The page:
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  • 2016-05

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A Mechanistic Model of Art Therapy

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The goal of my study is to test the overarching hypothesis that art therapy is effective because it targets emotional dysregulation that often accompanies significant health stressors. By reducing the

The goal of my study is to test the overarching hypothesis that art therapy is effective because it targets emotional dysregulation that often accompanies significant health stressors. By reducing the salience of illness-related stressors, art therapy may improve overall mood and recovery, particularly in patients with cancer. After consulting the primary literature and review papers to develop psychological and neural mechanisms at work in art therapy, I created a hypothetical experimental procedure to test these hypotheses to explain why art therapy is helpful to patients with chronic illness. Studies found that art therapy stimulates activity of multiple brain regions involved in memory retrieval and the arousal of emotions. I hypothesize that patients with chronic illness have a reduced capacity for emotion regulation, or difficulty recognizing, expressing or altering illness-related emotions (Gross & Barrett, 2011). Further I hypothesize that art therapy improves mood and therapeutic outcomes by acting on the emotion-processing regions of the limbic system, and thereby facilitating the healthy expression of emotion, emotional processing, and reappraisal. More mechanistically, I propose art therapy reduces the perception or salience of stressors by reducing amygdala activity leading to decreased activation of the hypothalamic-pituitary-adrenal (HPA) axis. The art therapy literature and my hypothesis about its mechanisms of action became the basis of my proposed study. To assess the effectiveness of art therapy in alleviating symptoms of chronic disease, I am specifically targeting patients with cancer who exhibit a lack of emotional regulation. Saliva is collected 3 times a week on the day of intervention: morning after waking, afternoon, and evening. Stress levels are tested using one-hour art therapy sessions over the course of 3 months. The Perceived Stress Scale (PSS) assesses an individual's perceived stress and feelings in past and present situations, for the control and intervention group. To measure improvement in overall mood, 10 one-hour art sessions are performed on patients over 10 weeks. A one-hour discussion analyzing the participants' artwork follows each art session. The Spielberger State-Trait Anxiety Inventory (STAI) assesses overall mood for the intervention and control groups. I created rationale and predictions based on the intended results of each experiment.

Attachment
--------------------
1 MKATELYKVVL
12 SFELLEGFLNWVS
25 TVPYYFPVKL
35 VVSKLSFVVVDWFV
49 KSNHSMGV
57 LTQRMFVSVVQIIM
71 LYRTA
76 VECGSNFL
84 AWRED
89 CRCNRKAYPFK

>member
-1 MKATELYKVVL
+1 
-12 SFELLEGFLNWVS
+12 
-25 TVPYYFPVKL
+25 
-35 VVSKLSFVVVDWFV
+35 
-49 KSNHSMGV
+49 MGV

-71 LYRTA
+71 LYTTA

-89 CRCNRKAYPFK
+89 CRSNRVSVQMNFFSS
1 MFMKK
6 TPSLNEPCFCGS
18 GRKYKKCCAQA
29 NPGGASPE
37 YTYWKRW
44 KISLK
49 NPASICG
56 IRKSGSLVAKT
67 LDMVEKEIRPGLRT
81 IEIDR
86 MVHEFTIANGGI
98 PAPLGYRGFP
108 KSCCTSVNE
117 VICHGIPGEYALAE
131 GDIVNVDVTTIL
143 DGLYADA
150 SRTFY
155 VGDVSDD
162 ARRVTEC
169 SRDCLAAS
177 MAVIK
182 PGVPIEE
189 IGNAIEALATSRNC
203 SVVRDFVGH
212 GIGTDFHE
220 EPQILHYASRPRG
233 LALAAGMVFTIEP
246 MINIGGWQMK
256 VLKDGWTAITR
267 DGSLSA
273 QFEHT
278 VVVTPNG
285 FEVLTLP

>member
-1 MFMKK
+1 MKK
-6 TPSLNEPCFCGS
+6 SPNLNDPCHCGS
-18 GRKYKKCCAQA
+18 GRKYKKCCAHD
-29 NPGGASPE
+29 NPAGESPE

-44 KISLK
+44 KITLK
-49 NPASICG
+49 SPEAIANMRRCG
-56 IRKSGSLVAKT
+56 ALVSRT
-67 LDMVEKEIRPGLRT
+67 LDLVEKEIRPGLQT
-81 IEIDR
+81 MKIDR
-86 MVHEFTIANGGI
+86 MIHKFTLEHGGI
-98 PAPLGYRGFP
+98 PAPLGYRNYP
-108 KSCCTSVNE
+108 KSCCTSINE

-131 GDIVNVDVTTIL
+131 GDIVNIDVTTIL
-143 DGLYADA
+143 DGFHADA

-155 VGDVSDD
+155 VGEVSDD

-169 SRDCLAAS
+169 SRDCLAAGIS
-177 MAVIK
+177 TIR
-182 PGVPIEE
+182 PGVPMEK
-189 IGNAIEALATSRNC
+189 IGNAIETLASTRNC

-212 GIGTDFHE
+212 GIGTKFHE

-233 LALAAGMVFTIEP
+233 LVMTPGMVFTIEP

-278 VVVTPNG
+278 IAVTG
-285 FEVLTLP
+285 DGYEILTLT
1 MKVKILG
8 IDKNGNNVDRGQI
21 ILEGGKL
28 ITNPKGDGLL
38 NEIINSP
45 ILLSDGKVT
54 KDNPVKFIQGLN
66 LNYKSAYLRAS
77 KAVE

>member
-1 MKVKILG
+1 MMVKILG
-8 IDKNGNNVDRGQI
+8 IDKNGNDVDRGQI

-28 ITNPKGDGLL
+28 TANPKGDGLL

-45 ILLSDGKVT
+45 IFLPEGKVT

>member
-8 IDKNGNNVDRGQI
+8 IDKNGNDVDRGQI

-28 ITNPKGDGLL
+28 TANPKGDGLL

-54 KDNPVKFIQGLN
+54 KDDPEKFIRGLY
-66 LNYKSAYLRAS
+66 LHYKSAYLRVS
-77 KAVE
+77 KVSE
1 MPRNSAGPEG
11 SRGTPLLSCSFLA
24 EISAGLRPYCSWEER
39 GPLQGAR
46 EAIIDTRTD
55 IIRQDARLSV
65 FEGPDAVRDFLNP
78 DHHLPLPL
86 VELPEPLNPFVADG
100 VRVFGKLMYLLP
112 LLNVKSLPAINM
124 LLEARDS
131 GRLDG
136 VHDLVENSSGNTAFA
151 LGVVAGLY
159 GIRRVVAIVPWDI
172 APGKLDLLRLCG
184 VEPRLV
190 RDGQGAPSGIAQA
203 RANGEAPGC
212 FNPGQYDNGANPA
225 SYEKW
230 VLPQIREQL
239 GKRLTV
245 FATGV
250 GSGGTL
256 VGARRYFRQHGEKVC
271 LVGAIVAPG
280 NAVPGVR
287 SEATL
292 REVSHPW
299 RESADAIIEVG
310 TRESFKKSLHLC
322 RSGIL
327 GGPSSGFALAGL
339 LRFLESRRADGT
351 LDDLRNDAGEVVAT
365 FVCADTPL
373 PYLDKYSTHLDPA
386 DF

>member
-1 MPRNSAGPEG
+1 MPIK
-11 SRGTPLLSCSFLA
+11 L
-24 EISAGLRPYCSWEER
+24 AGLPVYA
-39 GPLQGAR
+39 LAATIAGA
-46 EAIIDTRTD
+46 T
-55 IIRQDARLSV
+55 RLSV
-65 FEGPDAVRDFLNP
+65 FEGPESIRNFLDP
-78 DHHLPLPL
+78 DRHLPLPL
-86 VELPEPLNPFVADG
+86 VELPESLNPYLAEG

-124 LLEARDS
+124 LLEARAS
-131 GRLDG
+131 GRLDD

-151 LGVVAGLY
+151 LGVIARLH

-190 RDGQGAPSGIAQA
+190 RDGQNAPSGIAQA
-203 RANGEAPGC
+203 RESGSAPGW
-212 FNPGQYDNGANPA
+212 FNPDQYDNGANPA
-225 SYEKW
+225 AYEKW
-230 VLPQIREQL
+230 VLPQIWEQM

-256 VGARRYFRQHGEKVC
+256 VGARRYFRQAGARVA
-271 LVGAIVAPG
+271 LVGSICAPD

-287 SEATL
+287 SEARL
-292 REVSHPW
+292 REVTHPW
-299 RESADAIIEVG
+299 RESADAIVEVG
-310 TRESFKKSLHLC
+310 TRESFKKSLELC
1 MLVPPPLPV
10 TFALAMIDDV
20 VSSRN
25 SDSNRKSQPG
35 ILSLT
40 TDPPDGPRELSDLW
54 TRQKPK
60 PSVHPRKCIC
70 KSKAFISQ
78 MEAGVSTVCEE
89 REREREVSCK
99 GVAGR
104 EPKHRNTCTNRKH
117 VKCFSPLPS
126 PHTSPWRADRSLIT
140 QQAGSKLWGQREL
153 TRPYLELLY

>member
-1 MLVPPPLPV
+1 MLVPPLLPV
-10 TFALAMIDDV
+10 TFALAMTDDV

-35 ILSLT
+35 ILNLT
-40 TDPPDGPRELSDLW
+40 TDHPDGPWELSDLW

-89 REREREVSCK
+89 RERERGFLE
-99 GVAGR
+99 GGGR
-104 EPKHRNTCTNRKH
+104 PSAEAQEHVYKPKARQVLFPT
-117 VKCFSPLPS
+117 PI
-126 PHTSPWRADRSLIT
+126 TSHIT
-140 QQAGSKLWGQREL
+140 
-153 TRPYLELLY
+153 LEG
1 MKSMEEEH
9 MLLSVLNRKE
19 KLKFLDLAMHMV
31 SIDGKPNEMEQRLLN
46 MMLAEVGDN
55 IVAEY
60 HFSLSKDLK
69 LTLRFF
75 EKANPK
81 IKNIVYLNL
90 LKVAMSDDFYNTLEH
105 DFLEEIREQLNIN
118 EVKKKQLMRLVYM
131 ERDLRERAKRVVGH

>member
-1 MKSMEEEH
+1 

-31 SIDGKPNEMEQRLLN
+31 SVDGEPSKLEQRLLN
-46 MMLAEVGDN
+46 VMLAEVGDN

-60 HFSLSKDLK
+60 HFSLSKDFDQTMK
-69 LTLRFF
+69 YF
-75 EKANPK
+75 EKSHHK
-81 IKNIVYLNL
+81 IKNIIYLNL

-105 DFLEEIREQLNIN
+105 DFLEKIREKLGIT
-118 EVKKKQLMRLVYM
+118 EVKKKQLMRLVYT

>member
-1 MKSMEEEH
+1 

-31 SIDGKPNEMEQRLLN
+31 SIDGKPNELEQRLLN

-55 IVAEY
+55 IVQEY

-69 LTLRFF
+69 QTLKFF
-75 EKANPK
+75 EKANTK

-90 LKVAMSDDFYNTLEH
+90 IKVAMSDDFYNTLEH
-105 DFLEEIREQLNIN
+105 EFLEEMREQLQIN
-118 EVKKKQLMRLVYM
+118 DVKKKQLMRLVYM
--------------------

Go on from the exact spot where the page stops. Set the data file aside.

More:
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  • 2018-05

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Developmental Changes in Vascular Density of the Hypothalamic Paraventricular Nucleus Following Prenatal Exposure to Dexamethasone

Description

The goal of the studies described in this thesis was to determine the changes in vascular density in the paraventricular nucleus (PVN) of the hypothalamus following prenatal exposure to the